SandyP in Canada

      1. And dear Sandy, it is now June 2, and because there wasn’t a new post from Mary today, I decided to mosey on back to the last post, – I am so glad you shared today. Feeling sad is an emotion as precious as feeling inspired or enabled. I think it is from sadness that we connect with each other and it is the most underestimated element in making connection with everyone, known or unknown to us as individuals. We suffer, and we feel, and it ignites us to share, – so we do not feel so very alone.

    2. …”to be, to thrive, to express ourselves, to encourage.” You musta been a super mom. 🙂

  7. Wow! This was good for many of us! I think maybe as mothers we tend to want to “fix” everyone & until we learn to “fix” ourselves we should leave others alone. This quote is meaningful to me – “The epitome of arrogrance is telling someone else what they should do.” I do not know the source, but it is true. Thanks for all the ways you help us on our Journey! Mary Ann

  8. I was going to begin my comment with “I made a poor choice at the time of my first marriage”. But seeing more clearly in later years, I know that I was meant to have that experience. Because it did change me. And I am so grateful for that. And I also know now that ‘he’ treated me and had expectations from me built on his family experience. And we had very different stories. I didn’t try to change him. I was too busy trying to change myself to satisfy his expectations of a wife. I didn’t even recognize that I was miserable because I was full of fear of failure to the point I was numb. When we finally ended the relationship (no children) I was surprised at how fast I began to blossom. And I was very conscious of that. Even though it was over 30 years ago, I can vividly recall the Christmas Eve when I first awoke to ‘I will be OK…no, I will be better than OK…I have an entire life ahead of me!’ It took many years for me to see (myself) clearly and even longer to feel clear and I continue to work at that. The last 30 plus years have been the happiest years! Even as we weather the life events that temporarily interrupt the happy flow…I know I can find my way Home. It’s not very far. And I am grateful for those painful lessons of the past. A clear mind really does heal everything that needs to be healed! And so does a clear and open heart. Thank you Byron Katie and thank you Mary!! XOXO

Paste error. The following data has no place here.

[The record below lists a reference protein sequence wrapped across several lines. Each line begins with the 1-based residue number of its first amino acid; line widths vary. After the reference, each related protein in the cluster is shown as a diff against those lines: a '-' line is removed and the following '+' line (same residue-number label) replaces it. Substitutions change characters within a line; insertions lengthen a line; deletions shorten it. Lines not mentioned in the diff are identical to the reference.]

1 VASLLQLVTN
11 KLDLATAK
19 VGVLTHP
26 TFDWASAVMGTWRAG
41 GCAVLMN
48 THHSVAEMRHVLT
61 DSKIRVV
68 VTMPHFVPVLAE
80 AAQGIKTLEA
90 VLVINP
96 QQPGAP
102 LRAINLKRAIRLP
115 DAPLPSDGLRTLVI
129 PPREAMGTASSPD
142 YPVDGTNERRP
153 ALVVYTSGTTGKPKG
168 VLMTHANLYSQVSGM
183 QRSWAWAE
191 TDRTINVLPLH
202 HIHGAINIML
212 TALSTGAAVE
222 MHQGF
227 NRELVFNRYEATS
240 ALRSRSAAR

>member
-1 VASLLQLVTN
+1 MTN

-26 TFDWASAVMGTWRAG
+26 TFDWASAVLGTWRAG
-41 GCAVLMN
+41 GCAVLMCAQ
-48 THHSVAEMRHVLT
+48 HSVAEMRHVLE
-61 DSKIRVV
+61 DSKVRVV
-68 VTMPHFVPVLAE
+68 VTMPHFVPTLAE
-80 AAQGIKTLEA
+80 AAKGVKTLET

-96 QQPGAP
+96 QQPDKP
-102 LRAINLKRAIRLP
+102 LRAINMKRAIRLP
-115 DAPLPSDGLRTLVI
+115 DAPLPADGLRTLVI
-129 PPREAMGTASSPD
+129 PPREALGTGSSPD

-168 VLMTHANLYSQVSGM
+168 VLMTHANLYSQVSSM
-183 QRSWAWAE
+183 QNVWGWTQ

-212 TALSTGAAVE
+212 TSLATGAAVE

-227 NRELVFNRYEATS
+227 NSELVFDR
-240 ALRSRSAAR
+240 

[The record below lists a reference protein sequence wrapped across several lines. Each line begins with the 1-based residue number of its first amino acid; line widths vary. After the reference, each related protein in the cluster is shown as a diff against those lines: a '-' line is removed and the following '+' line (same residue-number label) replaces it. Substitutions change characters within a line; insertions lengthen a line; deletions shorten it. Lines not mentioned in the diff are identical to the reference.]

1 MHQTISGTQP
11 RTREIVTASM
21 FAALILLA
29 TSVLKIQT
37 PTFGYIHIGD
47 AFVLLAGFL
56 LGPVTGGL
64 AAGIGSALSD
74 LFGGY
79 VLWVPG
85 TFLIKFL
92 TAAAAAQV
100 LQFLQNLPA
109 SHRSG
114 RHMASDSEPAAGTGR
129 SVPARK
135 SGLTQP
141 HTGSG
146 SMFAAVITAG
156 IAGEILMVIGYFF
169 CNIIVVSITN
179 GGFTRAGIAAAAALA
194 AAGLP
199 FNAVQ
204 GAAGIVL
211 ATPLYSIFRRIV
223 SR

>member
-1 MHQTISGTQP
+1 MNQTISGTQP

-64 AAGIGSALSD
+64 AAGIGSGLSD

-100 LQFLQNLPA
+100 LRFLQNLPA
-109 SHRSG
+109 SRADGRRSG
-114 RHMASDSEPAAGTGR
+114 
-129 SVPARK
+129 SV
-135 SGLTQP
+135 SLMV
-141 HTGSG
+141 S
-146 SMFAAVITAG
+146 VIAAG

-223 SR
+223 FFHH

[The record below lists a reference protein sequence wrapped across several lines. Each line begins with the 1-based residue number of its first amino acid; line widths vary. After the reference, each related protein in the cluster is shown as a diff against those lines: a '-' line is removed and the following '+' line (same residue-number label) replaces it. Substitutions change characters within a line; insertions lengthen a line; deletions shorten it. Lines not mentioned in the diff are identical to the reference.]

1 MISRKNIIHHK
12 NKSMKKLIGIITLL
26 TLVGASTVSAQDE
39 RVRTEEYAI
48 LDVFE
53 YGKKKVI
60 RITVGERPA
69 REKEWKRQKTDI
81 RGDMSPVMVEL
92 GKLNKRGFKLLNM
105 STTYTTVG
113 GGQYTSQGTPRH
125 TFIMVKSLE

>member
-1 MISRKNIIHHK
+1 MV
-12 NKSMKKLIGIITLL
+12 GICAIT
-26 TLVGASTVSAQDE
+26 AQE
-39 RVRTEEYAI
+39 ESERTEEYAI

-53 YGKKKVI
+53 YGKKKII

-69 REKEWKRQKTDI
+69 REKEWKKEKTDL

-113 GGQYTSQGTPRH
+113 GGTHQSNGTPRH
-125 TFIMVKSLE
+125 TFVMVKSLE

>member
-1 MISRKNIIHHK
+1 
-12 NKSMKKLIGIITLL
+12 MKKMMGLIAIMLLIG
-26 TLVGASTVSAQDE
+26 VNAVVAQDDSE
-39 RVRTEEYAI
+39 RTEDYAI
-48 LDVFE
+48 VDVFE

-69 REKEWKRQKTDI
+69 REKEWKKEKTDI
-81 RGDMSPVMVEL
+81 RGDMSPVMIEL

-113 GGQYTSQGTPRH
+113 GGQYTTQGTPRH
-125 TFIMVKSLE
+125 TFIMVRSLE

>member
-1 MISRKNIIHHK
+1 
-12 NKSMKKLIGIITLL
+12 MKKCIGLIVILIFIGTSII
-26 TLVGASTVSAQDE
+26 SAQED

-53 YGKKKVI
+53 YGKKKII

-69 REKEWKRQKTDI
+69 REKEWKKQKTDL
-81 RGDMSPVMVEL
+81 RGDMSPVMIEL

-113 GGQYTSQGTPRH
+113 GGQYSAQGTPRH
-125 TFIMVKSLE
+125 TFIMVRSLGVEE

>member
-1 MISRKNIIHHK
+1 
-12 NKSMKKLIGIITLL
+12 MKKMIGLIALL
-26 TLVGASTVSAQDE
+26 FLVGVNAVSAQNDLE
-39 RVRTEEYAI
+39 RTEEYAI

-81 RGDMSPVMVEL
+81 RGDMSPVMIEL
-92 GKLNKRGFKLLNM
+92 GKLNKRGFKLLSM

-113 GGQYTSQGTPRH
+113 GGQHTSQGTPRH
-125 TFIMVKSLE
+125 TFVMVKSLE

9. Thank you, Mary, for sharing your version of what so many of us do, until we learn our life lessons. One of the blessings of my “senior” years is to have come to a place of being free of the need to fix other people or life situations. I have enough to do — trying to listen to “intuitive guidance” and make the changes I need to make.